Death at the Theatre in Ngaio Marsh’s Death at the Dolphin (1967)

As is usual with Ngaio Marsh’s work, this novel opens strongly, especially since it is set within her home territory of the theatre. Peregrine Jay, director and playwright, has a narrow escape when he falls down a hole in the blitzed out Dolphin theatre, a building which Marsh treats as a living organism, which at present is one which is ‘dying’ and gives ‘protracted groan[s]’. Luckily for Jay, the owner and famous millionaire recluse, Vassily Conducis is on the scene to fish him out and on top of that also agrees to the renovation of the theatre, oh and give Jay the job of running the theatre. This encounter also leads to another interesting revelation and that is a letter and glove, the latter of which is fabled to have been made for Shakespeare’s son, Hamnet. Readers and Jay alike begin to wonder if this is too good to be true.

Death at the Dolphin

The events of this novel take place over a couple of years. The narrative jumps ahead to when the theatre has been refurbished and Jay is in charge of staging a play he wrote himself based around the glove, which in the interim has been proved to be genuine. Like many of theatre based mysteries there are many antagonisms within the cast due to past grievances and current relationship break ups. Inspector Alleyn at this point makes a brief appearance when the glove is stationed inside a display case/safe within the theatre. Again no crime has occurred yet and again the reader waits to see when underlying tensions will burst out into violence. Six months into the production it seems the glove is to be sold to an American buyer. But on the very last night of the glove residing in the theatre, death strikes leaving a watchman dead, a child-actor critically ill and the safe empty. Jay and one of the actresses’, Emily Dunne, are an engaging pair and it is a pity they become side-lined in the last part of the book. However, their initial reaction to the crimes is an interesting one:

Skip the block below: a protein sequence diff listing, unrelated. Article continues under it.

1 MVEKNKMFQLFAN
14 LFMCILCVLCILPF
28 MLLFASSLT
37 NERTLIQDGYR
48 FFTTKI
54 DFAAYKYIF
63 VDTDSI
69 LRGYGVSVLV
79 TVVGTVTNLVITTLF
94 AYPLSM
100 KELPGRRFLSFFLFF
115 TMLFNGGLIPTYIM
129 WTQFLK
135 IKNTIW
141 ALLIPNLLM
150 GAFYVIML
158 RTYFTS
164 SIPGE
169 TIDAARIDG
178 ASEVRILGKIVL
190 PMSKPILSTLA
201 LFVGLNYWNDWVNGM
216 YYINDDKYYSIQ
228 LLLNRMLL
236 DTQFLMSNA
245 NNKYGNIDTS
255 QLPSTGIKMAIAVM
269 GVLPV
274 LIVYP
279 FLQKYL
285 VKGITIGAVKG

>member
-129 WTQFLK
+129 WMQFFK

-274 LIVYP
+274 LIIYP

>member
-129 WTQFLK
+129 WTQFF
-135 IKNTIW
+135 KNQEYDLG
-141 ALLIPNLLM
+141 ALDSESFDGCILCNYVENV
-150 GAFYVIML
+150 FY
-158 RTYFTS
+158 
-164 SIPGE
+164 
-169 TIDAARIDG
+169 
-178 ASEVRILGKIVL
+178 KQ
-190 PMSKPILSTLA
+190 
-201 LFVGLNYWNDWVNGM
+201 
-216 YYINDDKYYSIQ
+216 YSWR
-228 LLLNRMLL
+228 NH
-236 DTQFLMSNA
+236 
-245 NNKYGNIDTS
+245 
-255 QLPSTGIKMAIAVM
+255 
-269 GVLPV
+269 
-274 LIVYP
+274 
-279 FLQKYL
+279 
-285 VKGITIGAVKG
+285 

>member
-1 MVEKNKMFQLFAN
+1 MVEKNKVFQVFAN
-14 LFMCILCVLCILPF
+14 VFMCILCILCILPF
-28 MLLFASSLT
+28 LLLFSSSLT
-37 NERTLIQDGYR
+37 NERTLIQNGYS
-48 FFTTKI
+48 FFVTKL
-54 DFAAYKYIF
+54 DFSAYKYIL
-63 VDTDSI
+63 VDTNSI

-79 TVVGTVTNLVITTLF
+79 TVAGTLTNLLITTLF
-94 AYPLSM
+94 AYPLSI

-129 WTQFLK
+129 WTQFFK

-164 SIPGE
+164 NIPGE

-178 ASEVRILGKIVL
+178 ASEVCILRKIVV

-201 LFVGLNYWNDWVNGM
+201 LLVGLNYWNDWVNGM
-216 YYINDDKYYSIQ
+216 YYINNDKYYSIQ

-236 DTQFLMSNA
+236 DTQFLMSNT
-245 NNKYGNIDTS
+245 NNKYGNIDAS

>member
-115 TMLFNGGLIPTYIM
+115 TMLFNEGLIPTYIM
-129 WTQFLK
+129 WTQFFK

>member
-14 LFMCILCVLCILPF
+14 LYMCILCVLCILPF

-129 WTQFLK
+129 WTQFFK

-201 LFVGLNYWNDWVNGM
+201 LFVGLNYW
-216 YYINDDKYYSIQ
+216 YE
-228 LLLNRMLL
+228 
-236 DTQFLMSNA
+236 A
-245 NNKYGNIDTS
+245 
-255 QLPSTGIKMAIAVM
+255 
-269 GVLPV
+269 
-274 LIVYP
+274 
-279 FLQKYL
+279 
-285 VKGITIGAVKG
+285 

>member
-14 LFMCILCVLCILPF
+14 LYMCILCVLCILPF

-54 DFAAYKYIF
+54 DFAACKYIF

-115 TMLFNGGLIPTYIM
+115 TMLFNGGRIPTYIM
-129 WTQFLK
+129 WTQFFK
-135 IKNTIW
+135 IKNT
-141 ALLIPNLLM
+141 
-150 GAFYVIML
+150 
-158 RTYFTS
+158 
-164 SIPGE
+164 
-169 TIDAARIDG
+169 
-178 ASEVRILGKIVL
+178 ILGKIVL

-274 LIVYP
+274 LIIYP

‘I can’t get on top of this. Jobbins. That appalling kid? Shakespeare’ note and the glove. All broken and destroyed or stolen. Isn’t it beastly, all of it? What are human beings? What’s the thing that makes monsters of us all?’

‘It’s out of our country. We’ll have to play it by ear.’

‘No, but we act it. It’s our raw material – Murder. Violence. Theft. Sexual greed. They’re commonplace to us… But confront us with the thing itself! It’s as if a tractor has rolled over us.’